Last week, Entropy Economics released a detailed report on the effects net neutrality would have on jobs. After examining the official comments submitted to the FCC, Entropy found that those who could be counted as “Net Neutrality Skeptics” directly employ 1,440,021 people. “Net Neutrality Supporters,” meanwhile, only employ 148,936 — a difference of 10 to 1.
The Entropy report also looked at the amount of Capital Expenditures for skeptics and supporters, and the result was even more startling. From an article at Digital Society by the report’s author, Bret Swanson (who is also an IIA Broadband Ambassador):
We have often noted the communications sector’s important capital investment role in the U.S. economy. In 2008, U.S. info-tech capital investment totaled $455 billion, or 43% of all U.S. non-structure investment. The communications service providers alone invest $65 billion or more annually. Among companies filing FCC comments, the Net Neutrality Skeptics invested $189 billion over the last three years, compared to $18 billion for the Net Neutrality Supporters. Two of the nation’s largest infrastructure investors, AT&T and Verizon, each have more employees than all the Net Neutrality Supporting companies combined.
Net neutrality supporters often dismiss the effect new regulations will have on private investment. But as the Entropy report makes clear, discouraging private investment from net neutrality skeptics would have a chilling effect on the U.S. economy. And with the FCC’s own estimates for the cost of a national broadband plan reaching as high as $350 billion, a reduction in private investment could put the goal of bringing broadband to everyone out of reach.
More than one-fourth of 150 internships posted on UrbanInterns.com, a site that connects small businesses with part-time workers, are labeled virtual, where the work typically involves researching, sales, marketing and social-media development.
Jonnelle Marte, “An Internship From Your Couch,” Wall Street Journal. September 29, 2009.
The New York Times reports that, despite the chilly economy, online retail continues grow:
In its State Of Retailing Online 2009 report, Forrester Research reported that the vast majority of Web retailers were not only profitable in 2008 - in a recession - but also that their overall level of profitability grew.
The e-commerce market is expanding, due to a combination of factors. One is that consumers are no longer afraid to buy things online, as they once were. Also brick-and-mortar businesses are migrating more of their operations online. We also have technology advances to thank: better recommendations technology, social media, the emergence of mobile commerce.
Wal-Mart, the mightiest retail giant in history, may have met its own worthy adversary: Amazon.com.
In what is emerging as one of the main story lines of the 2009 post-recession shopping season, the two heavyweight retailers are waging an online price war that is spreading through product areas like books, movies, toys and electronics.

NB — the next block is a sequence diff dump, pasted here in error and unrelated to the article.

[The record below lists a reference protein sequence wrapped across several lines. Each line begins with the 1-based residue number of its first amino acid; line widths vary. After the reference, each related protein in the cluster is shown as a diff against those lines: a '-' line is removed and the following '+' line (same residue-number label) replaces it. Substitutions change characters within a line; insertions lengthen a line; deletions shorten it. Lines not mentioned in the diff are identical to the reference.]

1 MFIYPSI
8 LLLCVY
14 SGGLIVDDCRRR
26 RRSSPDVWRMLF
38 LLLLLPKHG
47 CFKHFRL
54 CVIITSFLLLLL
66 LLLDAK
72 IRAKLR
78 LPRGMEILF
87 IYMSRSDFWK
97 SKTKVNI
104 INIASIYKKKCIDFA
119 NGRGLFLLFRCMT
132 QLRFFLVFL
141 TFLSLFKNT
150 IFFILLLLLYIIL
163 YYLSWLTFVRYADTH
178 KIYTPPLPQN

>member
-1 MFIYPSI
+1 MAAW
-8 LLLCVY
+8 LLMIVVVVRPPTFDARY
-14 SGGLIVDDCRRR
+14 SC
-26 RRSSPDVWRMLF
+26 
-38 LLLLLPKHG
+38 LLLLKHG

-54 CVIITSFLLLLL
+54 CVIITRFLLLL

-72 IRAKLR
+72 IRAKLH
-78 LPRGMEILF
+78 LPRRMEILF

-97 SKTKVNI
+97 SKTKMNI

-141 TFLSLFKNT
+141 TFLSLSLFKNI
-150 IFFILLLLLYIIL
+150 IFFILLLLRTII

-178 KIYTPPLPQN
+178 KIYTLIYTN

Updated research from both the Information Technology and Innovation Alliance and former FCC Commissioner Harold Furchtgott-Roth helps shed new light on just how important investment in the broadband industry is for America’s economy.
Despite differences in methodology, both ITIF and Furchtgott-Roth find that a reduction in investment of just 2 percent by the broadband service industry would mean the loss over over 24,000 jobs. Make that reduction 5 percent, and the loss in jobs leaps to between 47,000 and 78,000 jobs. And a 10 percent drop would mean over 100,000 jobs.
Each year the broadband services sector invest roughly $60-$80 billion — or 80 percent of the Information, Communications and Technology sector investment. With unemployment in America hovering around 10 percent, job losses would be disastrous for our economy. Which is why broadband policies need to ensure that investment in America’s broadband infrastructure is strongly encouraged to continue.
Times may be tough, but that doesn’t mean Internet use is slowing down. New numbers from TeleGeography reveal that even in a worldwide recession, Internet traffic is up 79% over last year, with Eastern Europe, South Asia, and the Middle East leading the charge.
Craig Moffett, Senior Analyst of Sanford Bernstein (and an IIA Broadband Ambassador), discusses the long-term economic advantages of building wireline networks over wireless network. Moffett addresses the advantages of both systems for different applications and different user bases.
Debbie Goldman, Telecommunications Policy Director for Communications Workers of America, discusses the perspective of telecommunications workers and the economic and education benefits of broadband for all Americans.
Plagued by fuzzy images, out-of-sync lips and bulky equipment, videoconferencing has a spotty track record. But now, the technology has matured to the point where it’s often more practical—and affordable—to move digital bits instead of bodies.
Accenture figures it saved more than $25,000 in travel costs by holding just one recent virtual meeting. The firm has 36 videoconferencing rooms spread across its locations and plans to install 14 more this fall. The move will save millions of dollars and hours of tiring travel for its workers.
“It’s a big win for me at home,” said Borerro, a mother of two who lives in Leonia. “I’m definitely planning more telepresence meetings in the area I lead.”
The report predicts those gains will increase as more people adopt broadband and more applications become available. Today, consumers use the Internet for buying and selling, accessing news and information, social networking and managing financial activities, among other pursuits. Future broadband-enabled technologies will dramatically increase health care applications and make election processes run smoother. Users will be able to access smart power grids via broadband, to help them monitor and reduce their energy usage.